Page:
The hospitals gave us more development hours to enable every provider type to develop a unique screen for writing up case notes. The NDs can write in nutraceutical prescriptions, for instance. Our ND, who is also a PhD and a Rhodes scholar, manages a fairly robust formulary. The hospitals created unique referral screens for acupuncturists and for naturopaths. Let me clarify this. If you are inside the hospital, let's say someone has to refer to a cardiologist. They have a unique screen for this. Now the system has screens for referral massage, ref. acupuncture, ref. psychology, ref. naturopathy, ref. nutritional counseling. These also help with our own internal referral processes in the center.

Integrator: What was the cost and what are ongoing costs?

Zunin: We laid out a total of $125,000 in hard and soft costs with training and basically 3 month acute dip and 3 month sub-acute dip in volume, productivity and collections in the transition. We have a monthly payment of $2700 to maintain the system. The transition actually began 7 years ago when we were invited by 2 of the hospitals to participate with them electronically as a way to facilitate cross referrals. This has already paid off in a big way for us.

Integrator: So what evidence do you have that your practitioners like it?

First, no one has to look at charts any more. Second, any number of practitioners can view a patient's record at same time. We also have an in-basket intranet for discussing patients in HIPAA compliant format. Because we have exactly the same electronic footprint as Staub (Clinic & Hospital), right across the street from us, we've seen a tremendous number of referrals. It's kind of been a perfect storm. This came at a moment when we were already well-established. The culture is more open to integrative choices. Now it is so easy for other practitioners to communicate and see what we are doing here.

Integrator: The key money question: Is your center sharing the incentive payments with your acupuncturists, naturopathic doctors, psychologists, Hawai'ian healers and others?

: We haven't seen our first payment yet. Our arrangements with each provider is very different. It's case by case basis. 

Integrator: How did that early electronic linkage pay off?

 "If the form doesn't look like what they
are accustomed to, the practitioner wonders
about quality of care. It makes a huge
difference to be in the same system,
on the same forms."

Zunin: The ease of referrals coming in and the ability to communicate effectively with outside referring providers. If you have an electronic system inside your hospital or clinic, it is an effort to refer to someone outside the system. Since we joined the EPIC community, it's much easier for them to refer. A colleague once put it this way: If a physician or other provider is looking at a document that looks like you, that looks like documents they are familiar with, the doctor is fine with it. If the form doesn't look like what they are accustomed to, the practitioner wonders about quality of care. It makes a huge difference to be in the same system, on the same forms.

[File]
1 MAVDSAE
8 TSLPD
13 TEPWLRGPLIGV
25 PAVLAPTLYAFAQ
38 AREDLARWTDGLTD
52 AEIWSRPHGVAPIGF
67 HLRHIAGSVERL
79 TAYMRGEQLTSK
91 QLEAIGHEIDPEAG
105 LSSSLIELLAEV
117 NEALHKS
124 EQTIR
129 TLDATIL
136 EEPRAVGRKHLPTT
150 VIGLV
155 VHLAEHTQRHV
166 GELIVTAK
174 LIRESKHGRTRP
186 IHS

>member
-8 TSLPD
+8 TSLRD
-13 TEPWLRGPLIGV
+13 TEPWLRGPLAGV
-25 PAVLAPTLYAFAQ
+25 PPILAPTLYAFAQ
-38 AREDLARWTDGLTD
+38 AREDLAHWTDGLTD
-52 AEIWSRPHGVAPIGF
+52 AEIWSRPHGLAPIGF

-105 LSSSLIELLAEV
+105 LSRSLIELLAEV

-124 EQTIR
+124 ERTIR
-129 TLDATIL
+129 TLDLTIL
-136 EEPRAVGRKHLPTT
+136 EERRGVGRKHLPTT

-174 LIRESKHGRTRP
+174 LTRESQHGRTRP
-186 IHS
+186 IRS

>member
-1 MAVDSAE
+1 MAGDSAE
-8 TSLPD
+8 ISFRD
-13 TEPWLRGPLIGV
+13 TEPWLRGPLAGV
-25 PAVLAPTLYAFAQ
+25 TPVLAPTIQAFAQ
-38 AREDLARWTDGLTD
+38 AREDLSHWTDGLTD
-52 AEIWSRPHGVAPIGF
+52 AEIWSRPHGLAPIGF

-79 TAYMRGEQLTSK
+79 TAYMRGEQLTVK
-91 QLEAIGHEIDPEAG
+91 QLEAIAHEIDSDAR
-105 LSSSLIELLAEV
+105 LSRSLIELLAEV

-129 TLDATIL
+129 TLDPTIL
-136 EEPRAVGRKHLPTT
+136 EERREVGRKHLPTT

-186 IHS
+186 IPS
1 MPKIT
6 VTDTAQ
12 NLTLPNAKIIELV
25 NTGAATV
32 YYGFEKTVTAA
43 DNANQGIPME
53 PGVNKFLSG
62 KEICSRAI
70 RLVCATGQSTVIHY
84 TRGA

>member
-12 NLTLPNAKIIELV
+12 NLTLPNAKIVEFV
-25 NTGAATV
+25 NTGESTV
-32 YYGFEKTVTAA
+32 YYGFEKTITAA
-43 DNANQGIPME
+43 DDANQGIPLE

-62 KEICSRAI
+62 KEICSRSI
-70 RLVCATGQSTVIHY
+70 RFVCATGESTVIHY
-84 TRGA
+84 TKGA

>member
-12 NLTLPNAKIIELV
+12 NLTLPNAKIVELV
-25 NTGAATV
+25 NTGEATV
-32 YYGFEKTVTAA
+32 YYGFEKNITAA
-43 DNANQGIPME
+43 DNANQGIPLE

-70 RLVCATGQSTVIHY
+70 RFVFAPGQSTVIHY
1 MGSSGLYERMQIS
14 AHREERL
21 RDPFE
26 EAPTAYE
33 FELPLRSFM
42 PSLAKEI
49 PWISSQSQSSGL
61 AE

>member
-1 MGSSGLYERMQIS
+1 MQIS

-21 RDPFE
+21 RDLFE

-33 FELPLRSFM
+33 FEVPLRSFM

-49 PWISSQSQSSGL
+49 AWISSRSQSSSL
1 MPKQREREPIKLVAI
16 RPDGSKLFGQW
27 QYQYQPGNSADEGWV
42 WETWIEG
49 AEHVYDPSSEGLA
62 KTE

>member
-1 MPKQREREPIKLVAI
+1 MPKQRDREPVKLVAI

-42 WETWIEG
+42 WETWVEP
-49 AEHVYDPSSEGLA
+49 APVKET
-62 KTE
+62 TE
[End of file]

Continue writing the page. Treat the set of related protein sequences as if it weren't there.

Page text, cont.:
Integrator: Given the costs, a clear directive to integrative practitioners interested in PCMHs seems to be to think about getting into a bigger clinic with other practitioners. Bill Manahan, MD, an Integrator adviser, recently shared his vision of "thousands of small clinics with about 5 caregivers from different disciplines working together to help patients heal." In Manahan's vision the caregivers will be "an MD/DO, an ND, some type of bodyworker, an energy worker, and body/mind psychology type of practitioner. Then there could also be Ayurvedic or Chinese Medicine practitioners as part of the group." Do you think such a team could work as a medical home?

  Regarding PCMH and the Manahan vision:

"The PCMH is more conducive to larger size.
I'd say that 10 practitioners would probably
do it. With just 5, it wouldn't be impossible
but you are really stretching.

Zunin: I'd say that it might work, but that this small of a scale would be a challenge in getting the work done. Really the PCMH is more conducive to a larger size clinic. In our center here, we could probably go down to 1/2 or quarter the size and have the PCMH still work. Ten practitioners would probably do it. With just 5, it wouldn't be impossible but you are really stretching. The number differs based on the mix. The more practitioners doing primary care and reimbursed for it, the fewer you need.

Integrator: So are you 100% in on this model going forward?

: No, the center still has its rehabilitative medicine side. That continues to be fee-for-service. We expect that before long the PCMH side will be not less than a third and not exceed two-thirds of our business.

Integrator: So what would your advice be for another center? Is holding onto rehab or some other fee for service line a safety move?

  "The fight is on for the soul of medicine.
Technology is just a tool. It can be incredibly
empowering. And without vigilance, technology
can absolutely rob the soul of medicine."

Zunin: Health care is in a time of major shifts and changes. The US healthcare system is a dangerous system to be in. I would recommend that any integrative clinic be as diverse as possible with its resource base, but without having too many moving parts. There is a tendency toward entropy in integrative centers. Integrative medicine is about juggling a lot of moving parts but keeping them moving in a therapeutic and viable direction. You can be too diffused. At the same time, if you get too focused in one area, one model, you can be on your rear in no time.

Integrator: Any last comments, inducements or red flags?

: There is a new set of environmental factors in the PCMH. For those clinics like ours moving forward into this model, we will be paying a lot more attention on how to leverage electronic medical records.
Don't get me wrong, there is nothing certain here. The fight is on for the soul of medicine. Technology is just a tool. It can be incredibly empowering. And without vigilance, technology can absolutely rob the soul of medicine.